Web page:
It’s a pretty common topic of conversation now and then – the security or lack thereof around our money when tap and go makes things so easy. Can a scammer “skim” my back pocket?
Which is why this video took my interest.
— Michael (@MikeTolmie) July 24, 2018
Here’s a video, posted on twitter by a bloke with under 200 followers, which was then retweeted almost 800 times in less than twelve hours. That’s going viral if you ever wanted an example.
The reason people share it, the reason it’s compelling is because it plays on your very simple fear that someone else will steal your money.
So here’s the drum. It’s not that simple.
Can a “skimming device” read my tap and go enabled bank cards?
Yes. You can get a device on eBay that when connected to a computer will read data from a tap and go card.
What information will that skimming device obtain?
At best your name. But more likely some sort of number – not your card number, it’s what’s called a token. Problem for the scammer story is that token is utterly useless in the hands of thieves.
Back in the day, maybe two or three years ago, and a bit today still – the scam was to “skim” your credit card. This was a process of reading the magnetic stripe on your phone, copying it, and then creating duplicate cards for use in online shopping or other transactions.
You can’t make a new card with the data that is “skimmed” from a credit card. Even if it shares the card number, it is at worst used to create a card with that number, but lacking a CVV it’s going to be of little use anywhere.
How close would the scammer need to be to skim a tap and go card?
Touching you. Or at least a couple of centimeters. There are demonstrations of longer range, but these are expensive and touch and go technologies.
Is there a risk of being “skimmed” directly for money?
Like in the video? Nope. That terminal used in the video is linked to a merchant account, which is with a bank, which set it up with an authorised account holder.
If you’ve got such a terminal and walk around tapping people’s bums, your bank will know, and you’re looking at jailtime for Fraud at the very least.
Have there been reports of widespread tap and go “skimming”.
Nope. I can’t think of one. Worry all you like, but crims just aren’t doing this, they either cant’ work out how to make the information they get valuable, or they can’t work out how to do it full stop.
Is tap and go more risky than the old swipe cards?
Absolutely not. A swipe card can be copied with ease and duplicated. Plus they can be used for large transactions. Even if someone did somehow duplicate your card, they are limited to $100 per transaction so it’s a slow road to a big payday.
This is essentially why the banks pushed so hard for tap and go. The risk they absorb from any tap and go crime/fraud is much much lower than with swipe cards, so it’s in their interests for us to use it. Less crime means less staff to monitor and keep on top of crime.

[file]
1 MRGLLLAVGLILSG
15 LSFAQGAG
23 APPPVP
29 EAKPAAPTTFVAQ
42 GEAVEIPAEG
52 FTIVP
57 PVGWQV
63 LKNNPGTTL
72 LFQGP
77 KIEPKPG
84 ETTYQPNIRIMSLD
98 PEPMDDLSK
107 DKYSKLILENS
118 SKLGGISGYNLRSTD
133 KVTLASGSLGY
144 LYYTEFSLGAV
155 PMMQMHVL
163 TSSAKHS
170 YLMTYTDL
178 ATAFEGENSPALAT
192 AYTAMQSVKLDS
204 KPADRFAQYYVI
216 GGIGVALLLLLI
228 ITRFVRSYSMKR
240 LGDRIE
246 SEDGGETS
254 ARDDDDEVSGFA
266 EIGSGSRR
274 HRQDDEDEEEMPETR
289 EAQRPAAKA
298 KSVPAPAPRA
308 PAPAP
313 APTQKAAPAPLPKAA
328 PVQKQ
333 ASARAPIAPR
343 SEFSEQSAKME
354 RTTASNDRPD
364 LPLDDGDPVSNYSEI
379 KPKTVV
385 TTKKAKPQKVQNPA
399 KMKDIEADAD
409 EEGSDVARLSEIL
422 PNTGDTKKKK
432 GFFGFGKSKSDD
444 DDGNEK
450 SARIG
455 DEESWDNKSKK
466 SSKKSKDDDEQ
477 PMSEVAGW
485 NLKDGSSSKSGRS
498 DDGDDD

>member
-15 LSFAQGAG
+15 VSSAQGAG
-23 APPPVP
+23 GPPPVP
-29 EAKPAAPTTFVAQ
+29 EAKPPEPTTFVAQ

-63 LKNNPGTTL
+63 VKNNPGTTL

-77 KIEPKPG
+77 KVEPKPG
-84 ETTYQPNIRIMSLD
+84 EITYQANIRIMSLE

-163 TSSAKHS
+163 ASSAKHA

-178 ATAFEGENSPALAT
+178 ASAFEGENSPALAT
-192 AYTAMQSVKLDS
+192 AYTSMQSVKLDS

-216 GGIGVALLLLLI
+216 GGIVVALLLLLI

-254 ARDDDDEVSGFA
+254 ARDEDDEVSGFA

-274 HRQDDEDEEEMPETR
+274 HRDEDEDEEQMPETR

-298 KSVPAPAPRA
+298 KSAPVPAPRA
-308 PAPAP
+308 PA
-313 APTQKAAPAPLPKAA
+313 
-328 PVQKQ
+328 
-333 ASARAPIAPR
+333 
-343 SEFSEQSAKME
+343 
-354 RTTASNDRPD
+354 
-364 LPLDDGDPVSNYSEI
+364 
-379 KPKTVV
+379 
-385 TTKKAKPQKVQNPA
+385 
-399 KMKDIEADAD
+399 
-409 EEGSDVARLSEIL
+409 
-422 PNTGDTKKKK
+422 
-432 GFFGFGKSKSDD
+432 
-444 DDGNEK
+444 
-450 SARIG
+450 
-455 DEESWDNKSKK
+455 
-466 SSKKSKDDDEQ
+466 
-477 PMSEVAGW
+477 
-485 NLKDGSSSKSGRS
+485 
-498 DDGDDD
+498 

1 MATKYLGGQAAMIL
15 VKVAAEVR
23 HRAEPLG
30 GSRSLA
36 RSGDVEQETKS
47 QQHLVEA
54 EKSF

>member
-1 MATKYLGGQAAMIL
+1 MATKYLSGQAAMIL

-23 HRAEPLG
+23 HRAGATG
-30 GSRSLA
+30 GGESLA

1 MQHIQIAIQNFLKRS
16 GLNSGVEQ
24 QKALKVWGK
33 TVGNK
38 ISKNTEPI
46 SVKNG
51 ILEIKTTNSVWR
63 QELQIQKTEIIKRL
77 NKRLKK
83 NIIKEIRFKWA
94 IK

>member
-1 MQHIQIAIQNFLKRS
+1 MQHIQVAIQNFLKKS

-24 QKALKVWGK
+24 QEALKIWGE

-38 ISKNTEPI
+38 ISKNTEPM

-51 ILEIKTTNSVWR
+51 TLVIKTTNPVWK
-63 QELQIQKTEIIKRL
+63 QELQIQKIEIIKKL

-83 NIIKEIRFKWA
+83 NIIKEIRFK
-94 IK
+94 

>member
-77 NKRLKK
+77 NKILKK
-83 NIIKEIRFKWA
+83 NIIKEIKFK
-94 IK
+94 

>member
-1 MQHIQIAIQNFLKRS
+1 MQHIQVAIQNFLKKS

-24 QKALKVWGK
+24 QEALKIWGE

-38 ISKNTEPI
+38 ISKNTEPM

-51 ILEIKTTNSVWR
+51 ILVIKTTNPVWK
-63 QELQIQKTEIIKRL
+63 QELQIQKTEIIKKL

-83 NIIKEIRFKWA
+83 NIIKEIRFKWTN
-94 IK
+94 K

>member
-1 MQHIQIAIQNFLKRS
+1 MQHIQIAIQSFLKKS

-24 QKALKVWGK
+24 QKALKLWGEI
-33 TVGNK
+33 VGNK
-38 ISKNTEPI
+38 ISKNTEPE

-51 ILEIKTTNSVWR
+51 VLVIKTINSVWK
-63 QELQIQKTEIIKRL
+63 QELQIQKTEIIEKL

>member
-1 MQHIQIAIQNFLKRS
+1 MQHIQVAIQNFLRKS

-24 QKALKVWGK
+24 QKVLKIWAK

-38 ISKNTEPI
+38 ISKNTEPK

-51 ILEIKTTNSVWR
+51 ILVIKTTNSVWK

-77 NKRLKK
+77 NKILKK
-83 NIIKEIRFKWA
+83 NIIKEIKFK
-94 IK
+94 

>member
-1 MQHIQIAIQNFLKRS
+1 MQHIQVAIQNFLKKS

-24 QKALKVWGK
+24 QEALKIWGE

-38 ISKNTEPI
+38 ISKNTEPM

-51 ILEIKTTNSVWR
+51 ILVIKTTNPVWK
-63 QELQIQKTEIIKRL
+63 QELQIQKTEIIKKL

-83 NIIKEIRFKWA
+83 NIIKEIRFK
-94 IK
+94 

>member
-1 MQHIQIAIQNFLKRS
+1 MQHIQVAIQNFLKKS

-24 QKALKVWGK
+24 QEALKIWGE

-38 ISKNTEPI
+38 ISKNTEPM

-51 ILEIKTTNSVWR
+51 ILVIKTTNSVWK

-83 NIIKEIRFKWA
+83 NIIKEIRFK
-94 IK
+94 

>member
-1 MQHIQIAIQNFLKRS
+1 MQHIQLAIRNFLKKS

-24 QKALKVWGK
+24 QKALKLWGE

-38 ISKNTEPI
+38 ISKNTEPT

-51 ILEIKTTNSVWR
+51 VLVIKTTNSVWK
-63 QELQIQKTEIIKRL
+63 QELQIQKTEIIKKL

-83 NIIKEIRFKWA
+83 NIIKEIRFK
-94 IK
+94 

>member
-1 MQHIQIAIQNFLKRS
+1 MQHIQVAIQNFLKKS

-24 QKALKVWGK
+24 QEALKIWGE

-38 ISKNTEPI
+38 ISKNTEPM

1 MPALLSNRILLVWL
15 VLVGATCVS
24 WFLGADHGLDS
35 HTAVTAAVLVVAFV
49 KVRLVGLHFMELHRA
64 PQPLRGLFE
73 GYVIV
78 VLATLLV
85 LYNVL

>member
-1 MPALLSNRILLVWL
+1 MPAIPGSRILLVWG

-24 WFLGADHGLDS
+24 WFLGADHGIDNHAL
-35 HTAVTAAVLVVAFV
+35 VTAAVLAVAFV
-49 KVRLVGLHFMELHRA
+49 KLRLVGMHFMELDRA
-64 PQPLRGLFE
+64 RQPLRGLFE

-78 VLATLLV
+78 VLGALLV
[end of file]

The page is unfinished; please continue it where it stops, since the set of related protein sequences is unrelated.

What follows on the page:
So there is some tap and go fraud going on?
Yep. When people steal your wallet, and use your card to pay for things up to $100. And then again, and again until the bank or you step in. That’s how crims are using this to their advantage, not by tapping your bum with an EFTPOS machine.
Is my wallet likely to be “skimmable”?
Almost certainly not. Because most people have more than one card with RFID built in. Ever tried tapping just your wallet on the payment terminal at the servo? Doesn’t work does it? Because there’s multiple cards – that’s why your other cards themsevels are the protection?
Do I need an RFID Skim protecting card in my wallet?
Nope. I’m not saying they are a scam – they will legitimately block any RFID reader from scanning the cards in your wallet.
What I’m saying is, it’s not happening, so you’re protecting from a crime that simply is not being committed.
So what do you recommend?
Use a mobile wallet. ApplePay, SamsungPay, GooglePay. These mobile based wallets are entirely secure because they send out a unique token per transaction, unhackable.
If you can’t do that, just keep doing what you’re doing and enjoy the utter and total convenience of Tap and Go. As always, keep an eye on your bank account, if you notice unusual activity report it to your bank.
Most likely it’s from some online shopping you did, not from some weirdo tapping your bum with a machine to scam you. There’s a reason tap and go adoption and usage in Australia is ahead of the rest of the world – we’re smart cookies. In the US they are still using signatures – we stopped that crazy practice years ago.
Bottom line – use Tap and Go, it’s great.